Why the Guaranteed Adequate Income
The foundation has been laid. It is time to give the specific arguments for a guaranteed adequate income. First, a quick review of the argument thus far. I presented the concept of determinism to suggest a view of human nature inconsistent with our current, categorical welfare programs. Each of us is a product of our past and neither entitled to praise nor deserving of blame for who we are. Thus, a welfare system which attempts to distinguish the deserving from the undeserving does not logically follow.
I noted that the citizens of the United States wish to have a just society. It is necessary to concern ourselves with economic status in order to provide a just system. This does not mean everyone has to have the same amount, but it does mean everyone must have some minimum income.
We saw how our current public assistance programs are in dire need of significant reorientation. Undesirable gaps are left, since some poor fail to qualify under one of the categories of entitlement. The administrative costs are too high, primarily because of the need to preclude the undeserving from benefits and the frequent use of in-kind benefits.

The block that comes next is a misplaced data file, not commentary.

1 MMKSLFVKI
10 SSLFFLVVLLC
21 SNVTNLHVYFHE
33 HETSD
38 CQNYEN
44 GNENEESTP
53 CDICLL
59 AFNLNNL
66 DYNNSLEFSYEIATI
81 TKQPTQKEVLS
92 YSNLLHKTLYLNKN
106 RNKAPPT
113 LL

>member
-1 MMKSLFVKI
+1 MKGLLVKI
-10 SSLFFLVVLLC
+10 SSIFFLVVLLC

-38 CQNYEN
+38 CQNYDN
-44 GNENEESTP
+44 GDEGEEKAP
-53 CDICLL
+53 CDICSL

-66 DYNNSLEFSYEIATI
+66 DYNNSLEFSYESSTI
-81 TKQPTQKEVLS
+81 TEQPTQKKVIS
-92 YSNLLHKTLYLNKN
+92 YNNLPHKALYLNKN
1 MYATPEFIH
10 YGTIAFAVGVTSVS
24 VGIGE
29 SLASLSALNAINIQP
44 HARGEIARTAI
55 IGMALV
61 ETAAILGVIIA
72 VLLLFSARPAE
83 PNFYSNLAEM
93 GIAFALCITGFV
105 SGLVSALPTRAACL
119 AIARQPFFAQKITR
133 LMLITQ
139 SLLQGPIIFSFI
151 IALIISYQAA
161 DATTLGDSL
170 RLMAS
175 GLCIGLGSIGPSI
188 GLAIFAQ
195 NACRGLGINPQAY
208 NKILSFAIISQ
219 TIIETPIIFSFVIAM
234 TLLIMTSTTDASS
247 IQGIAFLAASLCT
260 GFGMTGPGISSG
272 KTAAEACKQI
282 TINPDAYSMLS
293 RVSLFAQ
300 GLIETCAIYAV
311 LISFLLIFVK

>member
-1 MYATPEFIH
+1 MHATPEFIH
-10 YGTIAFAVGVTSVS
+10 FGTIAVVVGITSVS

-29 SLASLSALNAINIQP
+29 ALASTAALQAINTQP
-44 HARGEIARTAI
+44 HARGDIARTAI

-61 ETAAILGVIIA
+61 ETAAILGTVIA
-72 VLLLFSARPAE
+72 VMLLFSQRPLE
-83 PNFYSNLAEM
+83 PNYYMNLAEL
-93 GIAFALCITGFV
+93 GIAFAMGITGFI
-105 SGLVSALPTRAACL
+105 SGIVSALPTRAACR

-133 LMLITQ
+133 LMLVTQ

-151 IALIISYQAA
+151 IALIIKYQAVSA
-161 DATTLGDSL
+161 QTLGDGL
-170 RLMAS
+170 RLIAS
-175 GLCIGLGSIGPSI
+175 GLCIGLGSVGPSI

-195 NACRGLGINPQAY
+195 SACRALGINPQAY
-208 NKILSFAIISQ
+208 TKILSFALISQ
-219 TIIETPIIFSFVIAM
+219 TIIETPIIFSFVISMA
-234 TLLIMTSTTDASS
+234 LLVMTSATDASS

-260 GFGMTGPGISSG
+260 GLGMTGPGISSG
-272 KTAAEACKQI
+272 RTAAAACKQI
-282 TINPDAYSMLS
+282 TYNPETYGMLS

I made a case that our private market system is the best for creating wealth and economic development, however it earns a failing grade as a means of justly distributing the wealth. The people must play a role through government to rectify this injustice while retaining the favorable features of the system.
Because any income distribution system will, in part, be evaluated in terms of its impact on work, the notion of work was addressed separately. My twin conclusions are that society need no longer insist all of its members work in the traditional sense; and the need for work as felt by individuals is not inherent, but culturally inculcated. Therefore, if fewer people choose to work because of a guaranteed income, that will not be